It's easy to second guess, but I'm sure your heart was absolutely racing. I've only had one experience where I actually touched my gun as if to potentially use. Had some crazy homeless guy decide to rush my car at a stoplight and preach to me. Bad part of town, never been to, stuck behind another car, saw him running at me with a crazy look in his eyes, big coat, hands flailing. Ran all the way just to spout some gibberish. That stupid dude scared me to death, but yeah, it's crazy how something can set off your spider-senses even though it is most likely not a threat. I swear, my heart about came out of my chest and in retrospect, I should have not even worried, the guy got close and I saw he was obviously troubled.. but still...

Good example of something we can learn from.
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Old February 27, 2007, 10:32 PM   #20
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Gnut I think you did what you had to do at that moment. I have a 5yr old son and a 9 mo old step son. I was with my wife at a local store here in AL and it was in one of the more seedier places in town. I had a guy come up to us I didn't even see him, stuck his head in my car just as I rolled down the window. I grabbed him by his shirt and pulled on him, long story short he was selling gold chains. I got a call two days later from a detective because the guy got my license number and wanted to file a report. When I told what happened it was dropped but about a week later he was on the news he had robbed a store with a gun just 2 blocks from our chance meeting. So I think sometimes you think it's just a harmless thing but what if I hadn't pulled first? Would he have because my car would have been excatly what he was looking for if ya know what I mean. So don't take comments too personal bud cause they weren't there or have never been there. My job also puts me into situations where things turn really fast as well. Got to take care of the kids no matter what.
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Old February 27, 2007, 11:08 PM   #21
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Thanks gentlemen or women. Being able to critique senerios with friends has always been an effective way for me to learn. Thanks again.
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Old March 1, 2007, 06:08 PM   #22
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My observation:

Gnut, I think one measure of whether or not you did the right thing can be summed up by the results. The situation could not have ended much better than it did. It could have ended much much worse than it did. Could there have been "other" right ways to do it? Sure. You get a "job well done" from this rookie and a "thank you" for serving the citizens.

My question:

In a situation like this, the thing that would scare me the most would be someone rushing up to me. At a close enough distance, you might just barely get to tell the potential BG to stop. To me, it becomes much more of a craps shoot once a BG gets close enough physically attack, and this situation nicely illustrates that it could be near impossible to tell until its too late. Just where does one draw the line on when to draw?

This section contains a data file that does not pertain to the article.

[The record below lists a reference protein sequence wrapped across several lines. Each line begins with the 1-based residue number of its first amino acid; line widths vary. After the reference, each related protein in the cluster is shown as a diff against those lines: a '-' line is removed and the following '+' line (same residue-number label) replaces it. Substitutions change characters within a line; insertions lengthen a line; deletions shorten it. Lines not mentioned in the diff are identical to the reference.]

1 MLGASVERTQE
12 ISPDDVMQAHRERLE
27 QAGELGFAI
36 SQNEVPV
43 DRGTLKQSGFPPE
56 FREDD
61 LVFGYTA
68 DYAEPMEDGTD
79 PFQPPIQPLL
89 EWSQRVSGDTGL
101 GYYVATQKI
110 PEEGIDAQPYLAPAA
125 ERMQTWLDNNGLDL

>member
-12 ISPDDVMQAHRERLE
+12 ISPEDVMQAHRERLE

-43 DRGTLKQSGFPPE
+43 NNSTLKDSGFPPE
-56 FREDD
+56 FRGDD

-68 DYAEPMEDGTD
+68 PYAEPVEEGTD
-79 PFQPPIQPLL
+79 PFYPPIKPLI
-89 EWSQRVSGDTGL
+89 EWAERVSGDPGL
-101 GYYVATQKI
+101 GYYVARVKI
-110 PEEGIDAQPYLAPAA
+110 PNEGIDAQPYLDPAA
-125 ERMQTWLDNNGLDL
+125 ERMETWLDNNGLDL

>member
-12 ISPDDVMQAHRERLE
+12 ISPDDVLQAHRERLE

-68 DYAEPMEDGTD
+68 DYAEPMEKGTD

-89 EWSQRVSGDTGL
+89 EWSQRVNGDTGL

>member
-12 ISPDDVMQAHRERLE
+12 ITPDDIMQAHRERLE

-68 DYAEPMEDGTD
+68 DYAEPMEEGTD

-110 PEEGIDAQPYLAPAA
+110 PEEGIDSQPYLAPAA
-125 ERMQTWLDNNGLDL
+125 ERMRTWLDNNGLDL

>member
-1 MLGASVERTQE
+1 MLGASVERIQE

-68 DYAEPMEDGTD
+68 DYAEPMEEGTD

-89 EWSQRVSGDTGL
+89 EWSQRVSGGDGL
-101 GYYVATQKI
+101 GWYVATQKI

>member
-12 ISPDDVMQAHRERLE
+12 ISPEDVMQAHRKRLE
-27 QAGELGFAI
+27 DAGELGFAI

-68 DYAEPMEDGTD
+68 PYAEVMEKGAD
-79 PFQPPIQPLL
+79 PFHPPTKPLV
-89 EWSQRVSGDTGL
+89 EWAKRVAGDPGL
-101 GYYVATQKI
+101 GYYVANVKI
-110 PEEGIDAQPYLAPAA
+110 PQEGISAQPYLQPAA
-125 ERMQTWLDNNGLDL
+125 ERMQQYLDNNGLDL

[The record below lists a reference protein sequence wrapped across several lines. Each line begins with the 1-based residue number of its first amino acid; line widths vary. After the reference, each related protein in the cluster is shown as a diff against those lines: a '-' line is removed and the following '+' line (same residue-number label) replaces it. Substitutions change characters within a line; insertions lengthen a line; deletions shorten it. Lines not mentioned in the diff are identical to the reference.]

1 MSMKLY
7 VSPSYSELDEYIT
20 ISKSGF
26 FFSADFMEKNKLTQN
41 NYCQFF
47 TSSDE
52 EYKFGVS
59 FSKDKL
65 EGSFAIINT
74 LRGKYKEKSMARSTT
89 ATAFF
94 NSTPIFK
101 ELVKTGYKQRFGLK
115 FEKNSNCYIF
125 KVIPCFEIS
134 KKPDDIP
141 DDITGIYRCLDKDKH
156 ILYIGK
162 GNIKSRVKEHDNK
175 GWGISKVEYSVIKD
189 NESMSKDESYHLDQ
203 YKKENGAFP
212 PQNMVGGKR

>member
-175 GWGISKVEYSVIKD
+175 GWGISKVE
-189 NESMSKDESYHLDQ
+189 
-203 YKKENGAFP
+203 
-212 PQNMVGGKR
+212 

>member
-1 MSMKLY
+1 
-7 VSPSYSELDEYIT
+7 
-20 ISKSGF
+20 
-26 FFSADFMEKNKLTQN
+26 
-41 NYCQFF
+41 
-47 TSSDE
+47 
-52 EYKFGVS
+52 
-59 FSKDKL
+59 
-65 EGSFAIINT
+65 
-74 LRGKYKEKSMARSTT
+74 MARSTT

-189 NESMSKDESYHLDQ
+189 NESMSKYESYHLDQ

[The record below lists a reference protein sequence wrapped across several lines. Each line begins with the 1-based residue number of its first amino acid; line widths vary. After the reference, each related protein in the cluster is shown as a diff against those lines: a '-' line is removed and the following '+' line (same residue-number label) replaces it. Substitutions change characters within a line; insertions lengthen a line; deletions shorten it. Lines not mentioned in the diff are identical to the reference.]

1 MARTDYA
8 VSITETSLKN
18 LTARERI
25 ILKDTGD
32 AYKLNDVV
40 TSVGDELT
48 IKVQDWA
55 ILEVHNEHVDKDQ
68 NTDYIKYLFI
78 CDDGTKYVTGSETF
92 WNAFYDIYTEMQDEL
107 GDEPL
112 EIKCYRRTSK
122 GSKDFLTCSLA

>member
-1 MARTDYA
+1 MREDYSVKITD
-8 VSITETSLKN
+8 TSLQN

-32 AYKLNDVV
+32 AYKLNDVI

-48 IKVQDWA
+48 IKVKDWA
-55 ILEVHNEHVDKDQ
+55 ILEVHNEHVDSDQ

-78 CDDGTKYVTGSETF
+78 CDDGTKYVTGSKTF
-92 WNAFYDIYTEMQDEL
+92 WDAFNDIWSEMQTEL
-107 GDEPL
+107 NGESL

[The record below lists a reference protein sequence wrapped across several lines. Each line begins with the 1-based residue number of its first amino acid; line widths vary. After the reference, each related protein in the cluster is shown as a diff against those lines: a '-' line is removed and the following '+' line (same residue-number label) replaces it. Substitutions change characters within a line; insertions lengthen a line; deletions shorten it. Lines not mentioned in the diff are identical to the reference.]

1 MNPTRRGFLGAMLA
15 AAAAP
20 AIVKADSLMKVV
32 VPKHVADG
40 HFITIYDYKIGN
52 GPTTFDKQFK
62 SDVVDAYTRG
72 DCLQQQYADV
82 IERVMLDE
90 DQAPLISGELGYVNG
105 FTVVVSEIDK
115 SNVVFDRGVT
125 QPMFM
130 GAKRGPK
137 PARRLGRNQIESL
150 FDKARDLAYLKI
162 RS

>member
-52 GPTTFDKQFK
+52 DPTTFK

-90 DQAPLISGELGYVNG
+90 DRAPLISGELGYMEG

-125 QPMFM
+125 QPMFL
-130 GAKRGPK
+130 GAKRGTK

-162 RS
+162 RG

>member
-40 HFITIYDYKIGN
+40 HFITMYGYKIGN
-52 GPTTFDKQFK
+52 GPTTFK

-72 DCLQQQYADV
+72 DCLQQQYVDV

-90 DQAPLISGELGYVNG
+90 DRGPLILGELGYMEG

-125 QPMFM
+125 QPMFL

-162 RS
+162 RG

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Old March 1, 2007, 06:48 PM   #23
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My experience has been to look at eye contact, facial expression and body language.

If the bogey (not yet determined to be a BG) makes eye contact, is carrying a weapon, has a menacing facial expression and/or is moving aggressively and he's still coming, you have to treat it like a threat.

If the bogey has not made eye contact, does not have a menacing look on his face, is not carrying a weapon but he's moving toward you, he probably hasn't seen you. He's just another DA wandering around in condition white. When he finally does see you, his facial expression will soften, he'll give you "the nod" or he'll jump because you scared him.

In either situation, if you've acquired the weapon but have not drawn or brandished it, you're not in any trouble.
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Old March 1, 2007, 06:50 PM   #24
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I had to laugh because that white guy could be me.

Not only do I forget where I parked my car but I have an eye condition which causes my vision to change throughout the day and its not regular so on some days my glasses are totally useless.

I can remember staring around, kind of squinting to see better and seeing someone watching me like "whats this guy up to" then his entire body relaxes when I call out to my wife "hey, over here".

From what I read all you did was get mentally prepared and that seems like the right thing to do. Parking lots are more dangerous than most people realize.
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Old March 1, 2007, 07:10 PM   #25
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This is where verbal confrontation can help. "Hi! How you doing today? This weather sure is something, isnt it?"